- if you're leading a Jewish institution, please become an Organizational Partner (http://jewishclimatecampaign.org/partners.php) of the Campaign: that means that you send the Campaign to your members; set up a Green Team; and support the Campaign. (Although we're only announcing the Campaign today, in fact a dozen Jewish institutions have already signed-up, and we hope hundreds will join them).
- if you're on Facebook - please go to www.facebook.com/jewishclimatecampaign and become a fan of the campaign - and use the toolbar on the left to invite your FB friends to become a fan and to support the Campaign;
- tomorrow Hazon and Teva are kicking off a national tour (sponsored by Masa: and we have opportunities for other organizations to join us as sponsors) to support the Campaign. We're driving Ben & Jerry's original Topsy Turvy Bus (a yellow schoolbus - with a second one, glued on its roof, upside down...) across the country, to symbolize the topsy turvy world we're living in - and how together we hope to make a difference. Click here (http://jewishclimatecampaign.org/busTour.php) if you're interested in having the bus come to your community
- this weekend there are activities happening all over the world - go to www.350.org to find one near you. For info on activities in the Jewish community, and to write your Senator about the Climate Bill, go to www.theshalomcenter.org
- more information on the Windsor Conference (http://www.windsor2009.org/) and to see some of the other faith initiatives go here. (http://www.arcworld.org/projects.asp?projectID=497)
- students can join our Campus Challenge at http://jewishclimatecampaign.org/campus.php
There's lots more we'll tell you about in the next few weeks - including campus initiatives, details on the tour, and details from the Windsor Conference itself.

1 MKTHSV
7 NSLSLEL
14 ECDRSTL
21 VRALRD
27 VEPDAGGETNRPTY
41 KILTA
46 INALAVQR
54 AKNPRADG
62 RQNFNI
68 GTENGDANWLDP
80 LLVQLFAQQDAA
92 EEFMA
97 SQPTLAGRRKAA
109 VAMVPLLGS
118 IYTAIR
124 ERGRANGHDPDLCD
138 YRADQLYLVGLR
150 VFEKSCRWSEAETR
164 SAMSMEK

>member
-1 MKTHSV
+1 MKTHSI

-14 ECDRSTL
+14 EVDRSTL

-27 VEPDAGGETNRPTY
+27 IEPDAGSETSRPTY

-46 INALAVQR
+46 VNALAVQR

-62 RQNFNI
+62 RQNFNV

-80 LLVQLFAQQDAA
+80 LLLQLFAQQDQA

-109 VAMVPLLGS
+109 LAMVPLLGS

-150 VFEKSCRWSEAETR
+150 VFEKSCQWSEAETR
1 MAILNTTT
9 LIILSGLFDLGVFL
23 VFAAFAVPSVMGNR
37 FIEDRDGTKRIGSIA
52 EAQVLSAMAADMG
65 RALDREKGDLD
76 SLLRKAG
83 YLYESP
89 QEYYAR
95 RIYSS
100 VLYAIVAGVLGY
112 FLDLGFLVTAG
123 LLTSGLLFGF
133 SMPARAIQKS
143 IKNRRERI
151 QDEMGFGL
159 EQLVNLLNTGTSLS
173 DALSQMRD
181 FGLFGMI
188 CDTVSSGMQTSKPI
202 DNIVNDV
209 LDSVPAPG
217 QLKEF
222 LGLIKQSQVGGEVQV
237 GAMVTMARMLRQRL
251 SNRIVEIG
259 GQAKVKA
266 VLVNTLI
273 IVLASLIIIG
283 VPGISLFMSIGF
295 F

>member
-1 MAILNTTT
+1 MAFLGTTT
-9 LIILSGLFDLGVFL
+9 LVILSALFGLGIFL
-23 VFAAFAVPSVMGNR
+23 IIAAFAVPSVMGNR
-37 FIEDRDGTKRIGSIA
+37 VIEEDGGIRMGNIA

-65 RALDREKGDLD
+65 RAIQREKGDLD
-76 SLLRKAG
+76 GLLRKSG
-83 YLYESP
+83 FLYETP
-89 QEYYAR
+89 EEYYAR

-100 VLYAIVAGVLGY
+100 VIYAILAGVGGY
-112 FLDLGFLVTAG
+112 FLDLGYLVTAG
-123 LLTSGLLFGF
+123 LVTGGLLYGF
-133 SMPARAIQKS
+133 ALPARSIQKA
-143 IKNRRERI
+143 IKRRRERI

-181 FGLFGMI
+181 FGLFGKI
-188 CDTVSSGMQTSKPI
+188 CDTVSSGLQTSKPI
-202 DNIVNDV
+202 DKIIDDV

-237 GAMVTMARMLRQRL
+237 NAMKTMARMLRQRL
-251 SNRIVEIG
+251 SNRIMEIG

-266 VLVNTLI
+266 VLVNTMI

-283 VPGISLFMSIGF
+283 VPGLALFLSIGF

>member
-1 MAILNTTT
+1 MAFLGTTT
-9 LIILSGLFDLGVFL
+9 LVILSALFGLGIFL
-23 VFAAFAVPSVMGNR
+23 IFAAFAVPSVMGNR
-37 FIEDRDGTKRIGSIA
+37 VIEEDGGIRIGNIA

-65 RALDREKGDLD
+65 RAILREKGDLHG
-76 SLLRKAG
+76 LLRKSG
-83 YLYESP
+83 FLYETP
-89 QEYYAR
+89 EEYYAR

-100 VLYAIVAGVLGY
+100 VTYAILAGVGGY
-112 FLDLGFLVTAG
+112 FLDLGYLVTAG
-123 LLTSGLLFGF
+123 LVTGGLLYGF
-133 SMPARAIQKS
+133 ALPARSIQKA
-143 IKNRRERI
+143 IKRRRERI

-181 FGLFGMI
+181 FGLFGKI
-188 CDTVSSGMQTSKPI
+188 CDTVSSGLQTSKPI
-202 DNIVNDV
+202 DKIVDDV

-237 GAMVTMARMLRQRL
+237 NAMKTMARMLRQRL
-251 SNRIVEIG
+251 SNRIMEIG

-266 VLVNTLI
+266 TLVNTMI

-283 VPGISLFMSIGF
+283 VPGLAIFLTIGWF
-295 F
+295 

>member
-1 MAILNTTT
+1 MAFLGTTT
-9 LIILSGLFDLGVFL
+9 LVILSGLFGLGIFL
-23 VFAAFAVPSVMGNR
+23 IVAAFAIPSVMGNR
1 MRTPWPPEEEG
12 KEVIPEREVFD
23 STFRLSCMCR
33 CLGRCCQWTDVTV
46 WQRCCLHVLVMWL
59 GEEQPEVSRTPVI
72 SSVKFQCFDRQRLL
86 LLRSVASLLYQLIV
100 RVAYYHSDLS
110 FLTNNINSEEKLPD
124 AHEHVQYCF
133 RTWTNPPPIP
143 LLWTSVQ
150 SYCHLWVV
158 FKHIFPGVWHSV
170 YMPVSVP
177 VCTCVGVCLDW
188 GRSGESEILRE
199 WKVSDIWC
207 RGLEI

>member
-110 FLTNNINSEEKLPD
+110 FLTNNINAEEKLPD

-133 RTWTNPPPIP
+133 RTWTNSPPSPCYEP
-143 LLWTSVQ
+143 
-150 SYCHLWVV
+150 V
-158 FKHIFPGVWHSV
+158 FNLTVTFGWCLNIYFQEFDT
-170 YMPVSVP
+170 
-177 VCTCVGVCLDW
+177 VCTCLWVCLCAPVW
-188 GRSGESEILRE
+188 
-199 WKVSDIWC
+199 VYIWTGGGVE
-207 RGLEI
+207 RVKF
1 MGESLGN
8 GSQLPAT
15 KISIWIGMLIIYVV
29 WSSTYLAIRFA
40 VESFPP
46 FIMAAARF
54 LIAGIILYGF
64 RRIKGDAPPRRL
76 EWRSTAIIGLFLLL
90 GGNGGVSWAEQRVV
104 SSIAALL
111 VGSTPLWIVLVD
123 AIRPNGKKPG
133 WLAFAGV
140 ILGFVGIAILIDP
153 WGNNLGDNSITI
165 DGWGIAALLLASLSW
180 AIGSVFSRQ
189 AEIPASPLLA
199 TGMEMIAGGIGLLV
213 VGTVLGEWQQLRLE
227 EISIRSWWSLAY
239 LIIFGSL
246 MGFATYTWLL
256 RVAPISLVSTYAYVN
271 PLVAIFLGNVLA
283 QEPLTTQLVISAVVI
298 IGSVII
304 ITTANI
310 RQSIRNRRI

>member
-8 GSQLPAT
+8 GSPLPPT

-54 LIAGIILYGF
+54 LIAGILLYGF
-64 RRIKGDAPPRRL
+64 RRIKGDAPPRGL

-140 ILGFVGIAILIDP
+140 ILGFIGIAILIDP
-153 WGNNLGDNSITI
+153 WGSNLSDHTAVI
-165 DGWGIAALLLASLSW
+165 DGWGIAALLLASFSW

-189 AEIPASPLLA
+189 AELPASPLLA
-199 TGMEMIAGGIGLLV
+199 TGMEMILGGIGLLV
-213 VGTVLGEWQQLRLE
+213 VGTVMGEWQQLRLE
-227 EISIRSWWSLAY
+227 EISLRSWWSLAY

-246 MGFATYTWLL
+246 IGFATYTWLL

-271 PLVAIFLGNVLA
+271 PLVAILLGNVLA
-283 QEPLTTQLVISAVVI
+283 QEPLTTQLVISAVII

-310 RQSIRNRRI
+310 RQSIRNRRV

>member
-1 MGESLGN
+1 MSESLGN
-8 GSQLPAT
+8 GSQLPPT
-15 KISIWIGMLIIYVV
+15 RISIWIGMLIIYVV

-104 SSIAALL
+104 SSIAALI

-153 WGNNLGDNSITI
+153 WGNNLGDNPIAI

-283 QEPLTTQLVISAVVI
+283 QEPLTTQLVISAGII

But for now, I simply wanted to let you know that this is happening and to invite you to play your own personal and distinct role in effecting change.
Two last things. The first is that it's Parshat Noach this Shabbat. The Noah story is important not just because he built the original ark, but because he was an equivocal hero. The word "noach" means comfortable, and he was perhaps a little too comfortable. Building an ark was the ultimate form of adaptation - wouldn't it have been better if, like Avraham, he had argued with G!d and sought not merely to save his family but to save the whole world? (There's more on this in a piece that Jessica Haller and I wrote in this week's Jewish Week (there's a link on the left.)
Second, the Torah teaches that we're meant to be "a light unto the nations" - but what does that mean in the 21st century? One thing I'm happy to report is that the leadership of the world Sikh community so liked the work that we've done on this Campaign that - even before we formally launch it tomorrow - they've adopted key elements of it for the Sikh climate change campaign - and they've credited Hazon and the Jewish community for the work we've done. We think that's pretty cool. After you've signed the Jewish campaign, go here to see the Sikh one (http://ecosikh.org/wp-content/uploads/2009/06/EcoSikhGridandPledge1.pdf) - and read the footnote at the foot of the page.
I hope that by the time we present this campaign to Ban Ki Moon, Secretary General of the UN, at Windsor in two weeks time, that several thousand people will have signed this. And I hope that by early next year - after the Copenhagen Conference - we'll be advancing the serious and steady work of transforming all of our communities for good.
Please now join us and sign the Jewish Climate Change Campaign Pledge (http://jewishclimatecampaign.org/pledge.php). Small actions lead to big change - and together, we can make a difference.